Evan Rachel Wood's Hiroshima Drama Criticized By Asian Americans

Evan Rachel Wood's Hiroshima Drama Criticized By Asian Americans

Evan Rachel Wood's latest role is incurring substantial criticism from Asian Americans who have something to say about Hollywood's continued centering of white people in narratives about people of color.

Last week, Varietyreported that alongside Jim Sturgess and Japanese actress Shinobu Terajima, Wood had been tapped to play writer Eleanor Coerr in Richard Raymond's forthcoming film, One Thousand Paper Cranes. Coerr was a Canadian writer who published a children's book in 1977 based on the true story of Hiroshima bombing survivor, Sadako Sasaki — a young girl who developed leukemia after the U.S. dropped the atomic bomb during World War II and subsequently folded 1,000 paper cranes in order to be granted one wish.

Needless to say, many Asian Americans online were less than pleased about having Coerr's perspective become a major plot point in the film, especially as one Twitter user pointed out that "there are thousands of compelling stories from Hiroshima survivors that I'd rather hear" which aren't "filtered through a white/American lens."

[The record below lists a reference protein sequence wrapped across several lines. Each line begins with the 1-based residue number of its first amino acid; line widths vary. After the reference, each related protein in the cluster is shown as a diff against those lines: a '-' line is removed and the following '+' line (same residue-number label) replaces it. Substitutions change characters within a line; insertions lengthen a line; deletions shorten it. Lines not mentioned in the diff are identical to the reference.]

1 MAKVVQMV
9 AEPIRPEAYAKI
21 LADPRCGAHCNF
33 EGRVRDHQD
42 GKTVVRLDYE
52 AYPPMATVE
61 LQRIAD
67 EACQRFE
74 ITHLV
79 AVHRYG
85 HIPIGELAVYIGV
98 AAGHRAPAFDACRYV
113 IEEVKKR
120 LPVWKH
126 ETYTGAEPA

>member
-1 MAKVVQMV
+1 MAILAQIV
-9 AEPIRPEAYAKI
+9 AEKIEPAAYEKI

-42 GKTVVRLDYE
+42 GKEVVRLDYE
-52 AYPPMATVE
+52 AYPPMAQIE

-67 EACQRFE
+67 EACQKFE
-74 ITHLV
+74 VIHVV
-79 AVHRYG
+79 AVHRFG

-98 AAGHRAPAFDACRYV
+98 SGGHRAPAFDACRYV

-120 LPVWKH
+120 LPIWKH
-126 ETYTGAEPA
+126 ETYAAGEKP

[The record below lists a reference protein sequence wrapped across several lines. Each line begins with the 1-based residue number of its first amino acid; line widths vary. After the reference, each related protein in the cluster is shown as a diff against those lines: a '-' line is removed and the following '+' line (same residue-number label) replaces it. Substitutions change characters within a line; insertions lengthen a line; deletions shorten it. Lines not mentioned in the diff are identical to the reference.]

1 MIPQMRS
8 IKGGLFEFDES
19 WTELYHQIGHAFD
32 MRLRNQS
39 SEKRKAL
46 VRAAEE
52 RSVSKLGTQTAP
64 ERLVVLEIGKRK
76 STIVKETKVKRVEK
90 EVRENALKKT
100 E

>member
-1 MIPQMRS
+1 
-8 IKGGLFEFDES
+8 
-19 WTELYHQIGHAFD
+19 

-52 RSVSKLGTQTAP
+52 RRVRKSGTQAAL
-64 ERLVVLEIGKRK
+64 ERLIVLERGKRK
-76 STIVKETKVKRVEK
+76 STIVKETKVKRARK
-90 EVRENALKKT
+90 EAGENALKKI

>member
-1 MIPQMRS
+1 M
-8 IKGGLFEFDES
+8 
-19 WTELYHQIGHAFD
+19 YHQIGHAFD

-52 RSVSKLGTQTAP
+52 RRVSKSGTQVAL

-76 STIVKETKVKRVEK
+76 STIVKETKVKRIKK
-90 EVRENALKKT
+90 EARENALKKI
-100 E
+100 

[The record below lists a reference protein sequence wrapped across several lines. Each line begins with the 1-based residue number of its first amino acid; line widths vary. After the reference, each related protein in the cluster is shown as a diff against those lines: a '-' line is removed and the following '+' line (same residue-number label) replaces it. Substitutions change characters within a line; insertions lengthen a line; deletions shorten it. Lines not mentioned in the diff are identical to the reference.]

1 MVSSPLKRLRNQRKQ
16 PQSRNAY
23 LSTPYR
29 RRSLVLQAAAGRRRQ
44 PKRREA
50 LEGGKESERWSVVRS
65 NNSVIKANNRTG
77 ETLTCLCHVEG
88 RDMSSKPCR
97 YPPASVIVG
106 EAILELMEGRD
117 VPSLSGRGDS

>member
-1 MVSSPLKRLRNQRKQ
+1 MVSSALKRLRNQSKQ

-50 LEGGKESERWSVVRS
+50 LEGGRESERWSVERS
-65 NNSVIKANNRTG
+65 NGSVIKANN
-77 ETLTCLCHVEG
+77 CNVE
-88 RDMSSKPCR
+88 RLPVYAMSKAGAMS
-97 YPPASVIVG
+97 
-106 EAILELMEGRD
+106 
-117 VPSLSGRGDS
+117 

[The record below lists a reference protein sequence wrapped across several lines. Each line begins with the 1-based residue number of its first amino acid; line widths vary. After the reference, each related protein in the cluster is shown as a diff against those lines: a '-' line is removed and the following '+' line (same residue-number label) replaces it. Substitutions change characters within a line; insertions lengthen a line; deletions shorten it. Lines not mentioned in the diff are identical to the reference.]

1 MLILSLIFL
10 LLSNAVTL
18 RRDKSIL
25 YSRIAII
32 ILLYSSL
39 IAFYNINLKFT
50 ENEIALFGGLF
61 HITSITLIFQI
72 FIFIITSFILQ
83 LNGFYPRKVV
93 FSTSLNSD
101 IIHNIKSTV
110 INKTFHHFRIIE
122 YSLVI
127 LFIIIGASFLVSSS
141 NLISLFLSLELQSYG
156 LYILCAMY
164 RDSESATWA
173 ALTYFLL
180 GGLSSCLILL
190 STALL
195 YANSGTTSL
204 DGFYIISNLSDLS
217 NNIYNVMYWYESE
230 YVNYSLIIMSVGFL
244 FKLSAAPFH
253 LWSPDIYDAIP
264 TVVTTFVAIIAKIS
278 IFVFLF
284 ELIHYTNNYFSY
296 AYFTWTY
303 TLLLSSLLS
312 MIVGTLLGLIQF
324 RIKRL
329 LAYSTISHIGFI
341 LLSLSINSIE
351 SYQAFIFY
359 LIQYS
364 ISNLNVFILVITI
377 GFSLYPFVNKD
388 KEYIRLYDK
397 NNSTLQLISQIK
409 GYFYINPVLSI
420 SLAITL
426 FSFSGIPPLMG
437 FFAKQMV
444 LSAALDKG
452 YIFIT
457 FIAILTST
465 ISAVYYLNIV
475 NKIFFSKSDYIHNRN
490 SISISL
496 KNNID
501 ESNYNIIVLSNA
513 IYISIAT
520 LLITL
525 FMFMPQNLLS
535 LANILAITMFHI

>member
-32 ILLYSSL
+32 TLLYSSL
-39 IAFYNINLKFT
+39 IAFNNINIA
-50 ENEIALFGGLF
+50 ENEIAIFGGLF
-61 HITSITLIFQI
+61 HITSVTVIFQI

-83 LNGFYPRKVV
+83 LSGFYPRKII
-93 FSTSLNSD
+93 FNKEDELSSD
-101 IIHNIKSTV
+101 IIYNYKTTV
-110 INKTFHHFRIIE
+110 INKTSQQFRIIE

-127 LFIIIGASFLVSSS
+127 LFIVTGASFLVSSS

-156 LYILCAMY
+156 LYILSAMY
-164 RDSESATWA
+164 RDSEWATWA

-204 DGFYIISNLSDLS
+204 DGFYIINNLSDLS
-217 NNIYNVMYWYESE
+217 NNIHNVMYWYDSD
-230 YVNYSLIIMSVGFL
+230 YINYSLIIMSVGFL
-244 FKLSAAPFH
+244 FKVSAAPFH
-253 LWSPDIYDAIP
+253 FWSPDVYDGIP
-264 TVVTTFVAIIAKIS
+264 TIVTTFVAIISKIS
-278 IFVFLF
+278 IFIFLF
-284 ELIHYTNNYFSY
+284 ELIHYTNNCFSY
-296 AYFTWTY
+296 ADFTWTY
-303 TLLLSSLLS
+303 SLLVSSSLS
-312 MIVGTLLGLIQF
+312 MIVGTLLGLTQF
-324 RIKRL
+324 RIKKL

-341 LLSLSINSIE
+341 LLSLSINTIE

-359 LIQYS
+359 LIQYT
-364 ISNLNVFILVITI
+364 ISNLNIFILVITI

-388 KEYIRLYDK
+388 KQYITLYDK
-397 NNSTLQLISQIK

In a statement sent to HuffPost,Raymond defended the film by saying that it is based on Takayuki Ishii's book, One Thousand Paper Cranes: The Story of Sadako and the Children's Peace Statue, alongside reassurances that the film will come from Sadako's "point of view, filmed in Japanese, with a Japanese cast."

"The film separately tells the story of Eleanor Coerr, who wrote the fictional children's book Sadako and the Thousand Paper Cranes (which this film is not based on) and brought the story to international fame, further cementing Sadako's legacy of peace and hope through the powerful symbol she created," he told the publication. According to Raymond, Sadako's family, the Hiroshima Peace Museum, and the Hiroshima Film Commission are all on board with the project, which is going "to great lengths to protect the authenticity of Sadako's story and everything she represents."

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